Organic Matters: Women to Watch 2015 @ National Museum of Women in the Arts

Juxtapoz // Thursday, July 16, 2015
If Earth is our Mother, for the sake of argument, why not go to the source and delve into an encompassing exhibition, Organic Matters – Women to Watch 2015. What’s special is that the National Museum of Women in the Arts embarked on a dedicated effort to seek ascending female artists from, not only enclaves within the States, but throughout the world. Ancient musings about our romanticism and fear of nature, as well as climate change and stewardship are explored at this show in Washington, D.C.

3cm's Portraits with Body Manipulations and Modifications

Photography // Thursday, July 16, 2015
Under the name 3cm, Yung Cheng Lin, a Taiwanese photographer, focuses on portraits of women with some kind of body manipulation—either literally or through the play of imagery. Many of her portraits seem intent to disturb, piercing the body with threads, tacks or nails. They also reference some of the often hidden elements of the female body: blood and fluids. 

The Psychedelic Marbles of Mike Gong

Juxtapoz // Thursday, July 16, 2015
Mike Gong hasn't lost his marbles. He's selling them. His intricate, pscychedelic designs, each a clash of bright colors, are embedded in tiny glass globes. These miniature glass art pieces range in diameter from about 13mm to 50mm, and as you turn them, the design shifts. They feature both abstract patterns and, in his Acid Eaters collection, the more direct: monstrous faces holding tabs of acid on their tongues. 

Carlos Santos' Anatomical Distortions

Juxtapoz // Thursday, July 16, 2015
Think about the human body; the veins, the bones, the blood, the way everything is connected. Think about the way it’s structured and then, toss this idea aside.  What is left without this is a continuum of forms without limitations, a mere idea of the way everything circulates within us. This is what Mexican artist Carlos Santos gives to his spectator. 

Vans Syndicate x Mister Cartoon

Fashion // Thursday, July 16, 2015
As part of the 10th anniversary of the Vans Syndicate collection, Vans Pro Skate collaborated with former Juxtapoz cover artist and renowned tattoo and graffiti artist Mister Cartoon on an inagural Syndicate collection. 

Juxtapoz Presents: Tom Killion's Woodcut Printmaking

Juxtapoz // Wednesday, July 15, 2015
Northern California is home to some of the world’s most gorgeous landscapes. From the Sierra to the Ocean, to mountains that touch the Pacific, the ethereal beauty is a work of art itself. For over 40 years, Tom Killion has delicately archived the environmental majesty of California within the traditional process of Japanese-Style woodblock printmaking, creating stunning, colorful works through a handmade, ancient operation. We visited Tom at his Point Reyes studio to experience the comfort of a beginner’s state of mind.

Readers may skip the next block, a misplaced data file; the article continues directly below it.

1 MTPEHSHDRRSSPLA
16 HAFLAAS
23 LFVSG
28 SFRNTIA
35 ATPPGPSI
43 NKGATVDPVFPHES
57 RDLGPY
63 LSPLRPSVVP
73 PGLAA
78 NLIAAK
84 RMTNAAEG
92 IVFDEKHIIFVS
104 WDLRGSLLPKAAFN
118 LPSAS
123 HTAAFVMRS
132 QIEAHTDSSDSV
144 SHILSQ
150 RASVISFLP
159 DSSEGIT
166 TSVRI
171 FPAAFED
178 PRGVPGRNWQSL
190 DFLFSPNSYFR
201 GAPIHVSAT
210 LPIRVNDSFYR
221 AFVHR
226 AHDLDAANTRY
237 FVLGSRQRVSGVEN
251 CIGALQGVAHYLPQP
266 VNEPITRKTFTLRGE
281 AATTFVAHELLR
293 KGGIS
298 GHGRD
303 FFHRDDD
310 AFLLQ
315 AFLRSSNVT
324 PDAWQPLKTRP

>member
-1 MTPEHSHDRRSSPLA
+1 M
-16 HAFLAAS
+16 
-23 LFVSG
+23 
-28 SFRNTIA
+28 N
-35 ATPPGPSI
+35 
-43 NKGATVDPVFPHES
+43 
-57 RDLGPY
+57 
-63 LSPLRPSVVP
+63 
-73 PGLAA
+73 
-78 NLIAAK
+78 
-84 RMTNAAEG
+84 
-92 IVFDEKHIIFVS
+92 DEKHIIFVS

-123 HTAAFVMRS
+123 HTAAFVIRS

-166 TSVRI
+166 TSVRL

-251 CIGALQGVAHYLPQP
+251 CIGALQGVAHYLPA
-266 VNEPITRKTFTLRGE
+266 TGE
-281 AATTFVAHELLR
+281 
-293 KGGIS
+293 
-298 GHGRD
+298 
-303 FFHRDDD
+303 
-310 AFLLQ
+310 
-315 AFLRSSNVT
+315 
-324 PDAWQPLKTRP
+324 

Takashi Murakami with Blum & Poe in Ibiza, Spain

Juxtapoz // Wednesday, July 15, 2015
As you know by now, we have had the summer of Takashi Murakami here in the Juxtapoz office. From visiting him in Tokyo, to cover story on our July issue, to special Beyond the Cover website, to our last trip to see him launch his collaboration with Vans in Paris, it's been a fun ride. In the middle of all this, Takashi opened a multi-location exhibition with Blum & Poe Gallery in Ibiza, Spain, featuring paintings and sculpture that are in and around spaces in the summer travel destination. 

Exploring Abandoned America

Photography // Wednesday, July 15, 2015
From a young age, Matthew Christopher was fascinated by abandoned architectural spaces and the effect time had on their neglected structures. After researching the decline of the state hospital system, Christopher began pursuing his passion through photography. Seeking out locations that were falling into disrepair, Christopher explored vacant churches, abandoned asylums, and burnt theaters. 

The National's Matt Berninger on "A Lot of Sorrow" Box Set and the Art of Repetition

Music // Wednesday, July 15, 2015
On May 5, 2013, Brooklyn-based rock band The National proved not only that practice and repetition makes perfect, but also makes for poignant performance art. Collaborating with Icelandic artist Ragnar Kjartansson as part of MoMA PS1’s Sunday Sessions, the band played their three-minute and twenty-five second song “Sorrow” from their 2010 High Violet LP live on stage, repeatedly and continuously, for six hours. Not only did the tableau create a unique perspective on the concept of live performance, but it elevated the band to the fine art realm, as each note painted a veritable brushstroke that delivered contained, almost necessary improvisation. Simply, the project was called A Lot of Sorrow.

Markus Henttonen’s “Silent Night”

Photography // Wednesday, July 15, 2015
In the series “Silent Night” by Markus Henttonen, the photographer documented brightly lit houses in L.A. during Christmastime. The photographs capture a certain ominous feeling of loneliness during a time that is commercially and culturally regarded as a time of warmth and celebration. According to Henttonen, “The stories building up in viewer’s mind are the key; the houses seem like innocent Christmas decorated family houses but the feeling in the pictures is something else. It is the glamorous and bright surface that makes the inside seems and feels even darker.”

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